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SPONSORED: 3 Tips About Resilience Taught at AFY

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The following tips are taught to LDS Youth who attend BYU-Idaho’s Adventure for Youth program. AFY, a BYU-Idaho youth program located at the base of the Grand Teton range, is committed to providing deeply significant learning, spiritual, and recreational experiences that will increase faith, as well as self-confidence and individual worth.

These tips help individuals achieve psychological resilience, the ability to cope with stress and adversity:

Tool #1: Examine your mindset: Do you believe you can grow?

A growth mindset leads to success. We understand that failure and mistakes do not define us, but provide opportunities to learn and grow. This mindset has the outcome of knowing that you do not have to prove your intelligence, character, or talent level to others.  

With a fixed mindset, your intelligence, personality, and basic qualities are fixed traits. This thinking leads to the belief that talent generates success. We spend time comparing instead of developing. 

By choosing a growth mindset, you learn to view mistakes and trials as opportunities to learn and grow. 

Tool #2: How you think matters

Martin Seligman, author of Learned Optimism taught, “There is a vast, unclaimed territory of actions over which we can take control – or cede control to others or to fate.”

Seligman continues, “Our thoughts are not merely reactions to events; they change what ensues.”

When we have doom loop thinking styles such as all-or-nothing thinking, analysis paralysis, mind-reading, emotional reasoning, over-generalizing, labeling, or disqualifying the positive, we create behaviors that weaken resiliency. These behaviors are self-destructive and can lead to depression.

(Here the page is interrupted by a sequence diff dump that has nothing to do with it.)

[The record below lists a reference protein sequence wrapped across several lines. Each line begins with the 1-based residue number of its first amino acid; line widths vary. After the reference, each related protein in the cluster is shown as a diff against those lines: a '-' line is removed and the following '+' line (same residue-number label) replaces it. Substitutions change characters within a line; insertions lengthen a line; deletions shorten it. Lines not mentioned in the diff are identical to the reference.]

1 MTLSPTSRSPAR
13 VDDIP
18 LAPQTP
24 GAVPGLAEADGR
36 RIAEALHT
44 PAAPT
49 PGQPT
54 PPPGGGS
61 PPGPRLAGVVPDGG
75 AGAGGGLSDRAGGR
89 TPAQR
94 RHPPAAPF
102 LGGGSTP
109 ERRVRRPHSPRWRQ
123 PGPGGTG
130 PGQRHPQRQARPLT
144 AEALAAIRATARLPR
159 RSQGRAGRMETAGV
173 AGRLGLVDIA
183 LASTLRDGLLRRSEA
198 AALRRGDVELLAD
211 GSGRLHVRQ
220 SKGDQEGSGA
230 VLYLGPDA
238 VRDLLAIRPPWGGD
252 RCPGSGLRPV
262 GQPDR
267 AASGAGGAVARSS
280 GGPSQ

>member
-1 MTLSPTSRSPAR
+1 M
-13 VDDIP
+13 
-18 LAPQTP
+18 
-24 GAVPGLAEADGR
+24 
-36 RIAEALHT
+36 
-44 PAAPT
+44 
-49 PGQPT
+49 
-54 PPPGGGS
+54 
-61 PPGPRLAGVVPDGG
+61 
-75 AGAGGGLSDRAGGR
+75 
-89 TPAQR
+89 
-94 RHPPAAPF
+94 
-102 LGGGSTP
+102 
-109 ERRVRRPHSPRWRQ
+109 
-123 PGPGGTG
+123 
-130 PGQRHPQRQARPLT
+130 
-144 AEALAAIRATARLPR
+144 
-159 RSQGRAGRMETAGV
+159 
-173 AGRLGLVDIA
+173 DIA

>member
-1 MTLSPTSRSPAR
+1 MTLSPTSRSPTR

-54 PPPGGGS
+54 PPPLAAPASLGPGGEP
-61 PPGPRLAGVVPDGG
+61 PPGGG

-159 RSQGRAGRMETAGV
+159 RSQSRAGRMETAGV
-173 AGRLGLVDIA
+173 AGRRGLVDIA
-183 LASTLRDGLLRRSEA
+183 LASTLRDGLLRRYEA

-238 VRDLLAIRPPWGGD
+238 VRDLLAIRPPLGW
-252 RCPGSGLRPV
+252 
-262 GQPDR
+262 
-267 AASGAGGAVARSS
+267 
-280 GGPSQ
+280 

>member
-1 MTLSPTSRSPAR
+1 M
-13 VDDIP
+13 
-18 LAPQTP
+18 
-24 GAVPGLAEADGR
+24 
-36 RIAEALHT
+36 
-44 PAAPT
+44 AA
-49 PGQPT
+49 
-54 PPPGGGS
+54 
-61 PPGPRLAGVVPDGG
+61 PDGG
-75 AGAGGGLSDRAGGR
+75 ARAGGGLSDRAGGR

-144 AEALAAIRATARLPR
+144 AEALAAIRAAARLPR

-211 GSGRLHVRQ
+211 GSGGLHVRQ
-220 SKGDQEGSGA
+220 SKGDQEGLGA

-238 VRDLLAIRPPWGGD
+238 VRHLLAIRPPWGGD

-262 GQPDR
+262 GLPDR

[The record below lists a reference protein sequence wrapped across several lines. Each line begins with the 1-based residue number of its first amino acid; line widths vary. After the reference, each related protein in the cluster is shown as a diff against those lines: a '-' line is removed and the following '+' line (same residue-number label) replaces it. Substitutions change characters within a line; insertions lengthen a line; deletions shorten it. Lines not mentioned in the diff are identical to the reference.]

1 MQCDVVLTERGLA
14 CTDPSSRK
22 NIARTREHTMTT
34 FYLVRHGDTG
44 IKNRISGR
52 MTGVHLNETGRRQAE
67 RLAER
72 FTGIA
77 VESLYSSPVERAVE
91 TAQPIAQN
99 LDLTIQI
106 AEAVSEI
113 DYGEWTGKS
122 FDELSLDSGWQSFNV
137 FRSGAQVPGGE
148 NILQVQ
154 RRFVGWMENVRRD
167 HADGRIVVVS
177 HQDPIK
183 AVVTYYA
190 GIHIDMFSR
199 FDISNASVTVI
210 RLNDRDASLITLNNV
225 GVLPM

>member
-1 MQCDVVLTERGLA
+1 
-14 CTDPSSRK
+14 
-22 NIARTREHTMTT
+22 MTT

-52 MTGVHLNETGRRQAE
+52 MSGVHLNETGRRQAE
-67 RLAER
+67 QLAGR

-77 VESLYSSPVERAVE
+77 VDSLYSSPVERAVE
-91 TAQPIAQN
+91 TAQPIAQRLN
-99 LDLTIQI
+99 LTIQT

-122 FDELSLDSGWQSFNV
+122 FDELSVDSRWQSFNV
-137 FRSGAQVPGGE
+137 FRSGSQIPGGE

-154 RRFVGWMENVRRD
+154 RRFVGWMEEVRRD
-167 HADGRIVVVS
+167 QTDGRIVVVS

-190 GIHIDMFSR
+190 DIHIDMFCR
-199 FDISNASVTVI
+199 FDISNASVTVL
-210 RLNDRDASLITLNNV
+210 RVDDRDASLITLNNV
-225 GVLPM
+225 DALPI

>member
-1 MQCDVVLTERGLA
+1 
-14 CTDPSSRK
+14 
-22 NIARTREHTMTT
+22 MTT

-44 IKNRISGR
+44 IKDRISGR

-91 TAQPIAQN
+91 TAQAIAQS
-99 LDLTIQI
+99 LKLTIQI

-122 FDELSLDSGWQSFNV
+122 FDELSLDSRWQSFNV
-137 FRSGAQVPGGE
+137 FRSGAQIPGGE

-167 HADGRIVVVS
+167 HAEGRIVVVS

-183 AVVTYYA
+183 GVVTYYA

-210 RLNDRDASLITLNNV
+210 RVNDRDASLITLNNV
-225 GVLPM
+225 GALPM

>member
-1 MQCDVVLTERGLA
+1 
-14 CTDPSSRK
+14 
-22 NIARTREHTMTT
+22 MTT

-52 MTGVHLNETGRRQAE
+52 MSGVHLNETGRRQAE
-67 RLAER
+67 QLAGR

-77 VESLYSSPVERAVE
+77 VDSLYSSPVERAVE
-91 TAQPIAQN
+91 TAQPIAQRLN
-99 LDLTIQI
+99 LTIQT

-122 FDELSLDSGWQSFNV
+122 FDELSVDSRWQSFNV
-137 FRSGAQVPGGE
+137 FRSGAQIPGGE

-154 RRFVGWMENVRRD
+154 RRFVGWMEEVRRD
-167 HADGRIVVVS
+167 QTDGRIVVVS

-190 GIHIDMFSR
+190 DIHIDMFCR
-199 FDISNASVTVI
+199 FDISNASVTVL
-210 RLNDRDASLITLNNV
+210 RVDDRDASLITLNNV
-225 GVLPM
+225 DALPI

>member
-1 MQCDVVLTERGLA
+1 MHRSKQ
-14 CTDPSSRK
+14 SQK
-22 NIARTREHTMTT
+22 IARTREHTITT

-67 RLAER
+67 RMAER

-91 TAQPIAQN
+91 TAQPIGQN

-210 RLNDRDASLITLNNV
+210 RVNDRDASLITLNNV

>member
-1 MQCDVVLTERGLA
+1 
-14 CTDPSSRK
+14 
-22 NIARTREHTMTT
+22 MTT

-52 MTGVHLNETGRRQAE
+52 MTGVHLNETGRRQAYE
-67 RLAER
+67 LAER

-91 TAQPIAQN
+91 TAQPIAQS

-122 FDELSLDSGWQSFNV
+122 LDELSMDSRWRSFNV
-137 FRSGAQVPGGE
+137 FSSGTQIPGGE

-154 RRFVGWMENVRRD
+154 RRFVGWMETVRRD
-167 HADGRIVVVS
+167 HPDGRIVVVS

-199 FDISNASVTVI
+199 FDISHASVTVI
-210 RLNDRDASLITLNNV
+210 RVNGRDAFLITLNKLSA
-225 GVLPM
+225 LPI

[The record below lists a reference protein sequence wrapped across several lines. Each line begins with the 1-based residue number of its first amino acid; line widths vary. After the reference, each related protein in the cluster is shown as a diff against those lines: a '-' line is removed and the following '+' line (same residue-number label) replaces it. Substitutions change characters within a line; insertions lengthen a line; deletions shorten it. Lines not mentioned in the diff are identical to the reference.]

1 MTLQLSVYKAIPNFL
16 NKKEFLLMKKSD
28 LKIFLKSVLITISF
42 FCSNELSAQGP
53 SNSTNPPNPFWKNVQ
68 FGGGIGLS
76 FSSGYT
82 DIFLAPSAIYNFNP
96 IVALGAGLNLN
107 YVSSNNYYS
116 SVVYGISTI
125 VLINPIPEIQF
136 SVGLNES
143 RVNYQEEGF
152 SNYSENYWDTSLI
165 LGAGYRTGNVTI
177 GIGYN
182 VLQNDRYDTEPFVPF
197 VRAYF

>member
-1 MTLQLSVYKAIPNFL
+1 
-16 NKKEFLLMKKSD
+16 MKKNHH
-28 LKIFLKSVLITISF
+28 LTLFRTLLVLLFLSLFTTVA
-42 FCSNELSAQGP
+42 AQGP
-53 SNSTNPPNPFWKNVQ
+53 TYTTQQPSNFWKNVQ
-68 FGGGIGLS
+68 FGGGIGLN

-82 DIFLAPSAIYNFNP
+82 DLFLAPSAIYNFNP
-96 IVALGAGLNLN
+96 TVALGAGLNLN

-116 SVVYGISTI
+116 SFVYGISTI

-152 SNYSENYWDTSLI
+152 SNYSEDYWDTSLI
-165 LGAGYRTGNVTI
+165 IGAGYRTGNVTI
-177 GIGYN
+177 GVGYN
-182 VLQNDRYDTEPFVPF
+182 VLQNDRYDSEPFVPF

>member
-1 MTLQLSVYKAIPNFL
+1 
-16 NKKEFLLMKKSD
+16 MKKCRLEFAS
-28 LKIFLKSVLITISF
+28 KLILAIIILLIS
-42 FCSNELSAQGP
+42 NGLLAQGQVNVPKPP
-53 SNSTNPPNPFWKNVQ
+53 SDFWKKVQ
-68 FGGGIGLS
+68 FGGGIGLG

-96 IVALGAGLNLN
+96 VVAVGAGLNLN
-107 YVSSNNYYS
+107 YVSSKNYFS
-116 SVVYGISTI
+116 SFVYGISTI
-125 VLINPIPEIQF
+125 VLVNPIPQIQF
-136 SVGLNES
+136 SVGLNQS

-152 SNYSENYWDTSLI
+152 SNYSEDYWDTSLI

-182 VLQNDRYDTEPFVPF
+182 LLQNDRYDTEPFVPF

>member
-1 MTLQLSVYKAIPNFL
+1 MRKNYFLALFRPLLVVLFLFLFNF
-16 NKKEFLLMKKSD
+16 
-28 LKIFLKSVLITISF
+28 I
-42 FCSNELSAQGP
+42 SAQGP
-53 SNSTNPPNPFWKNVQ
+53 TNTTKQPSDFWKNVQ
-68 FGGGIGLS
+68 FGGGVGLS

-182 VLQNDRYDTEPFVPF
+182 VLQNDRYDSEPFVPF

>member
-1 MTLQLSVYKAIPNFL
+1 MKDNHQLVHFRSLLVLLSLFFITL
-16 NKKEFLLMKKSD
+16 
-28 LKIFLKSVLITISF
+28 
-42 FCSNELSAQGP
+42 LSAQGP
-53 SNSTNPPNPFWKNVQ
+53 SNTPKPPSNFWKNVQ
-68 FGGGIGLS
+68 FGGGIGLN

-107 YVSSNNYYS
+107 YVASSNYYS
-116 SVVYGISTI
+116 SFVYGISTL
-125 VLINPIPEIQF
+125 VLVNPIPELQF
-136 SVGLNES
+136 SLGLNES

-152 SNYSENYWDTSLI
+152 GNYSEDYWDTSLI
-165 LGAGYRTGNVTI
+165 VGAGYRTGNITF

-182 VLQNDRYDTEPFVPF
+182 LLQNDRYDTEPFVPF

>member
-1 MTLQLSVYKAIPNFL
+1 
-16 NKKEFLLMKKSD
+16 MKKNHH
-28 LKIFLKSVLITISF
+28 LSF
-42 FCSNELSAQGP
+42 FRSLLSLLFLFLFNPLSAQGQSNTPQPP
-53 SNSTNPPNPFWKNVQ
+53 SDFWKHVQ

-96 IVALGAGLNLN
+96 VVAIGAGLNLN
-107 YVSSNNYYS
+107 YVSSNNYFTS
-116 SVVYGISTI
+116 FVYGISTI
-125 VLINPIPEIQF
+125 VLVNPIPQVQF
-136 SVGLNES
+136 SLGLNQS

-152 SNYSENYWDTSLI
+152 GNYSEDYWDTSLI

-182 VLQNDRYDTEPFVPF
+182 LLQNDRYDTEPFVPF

By spotting your doom loop thinking, you can see what triggers may be happening to cause these thinking patterns. 

Begin identifying your thoughts by writing them down. Record your thoughts in a notepad for 3 or more days. Keep two columns: “Generally Positive” and “Generally Negative.”  Analyze patterns to see where these positive or negative thoughts stem from. 

Tool #3: Practice Gratitude

We know as Latter-Day Saints, that, “men are that they might have joy.” Practicing gratitude is a way to count our blessings, to invite optimism into our lives, and as

David Steindl-Rast, author of Gratefulness explains, "Ordinary happiness depends on happenstance. Joy is that extraordinary happiness that is independent of what happens to us. . . . We hold the key to lasting happiness in our own hands. For it is not joy that makes us grateful; it is gratitude that makes us joyful.”

Learn more about BYU-I’s program AFY and how your teenager can learn and grow at www.byui.edu/afy.

This article is sponsored by BYU-Idaho's Adventure for Youth program.

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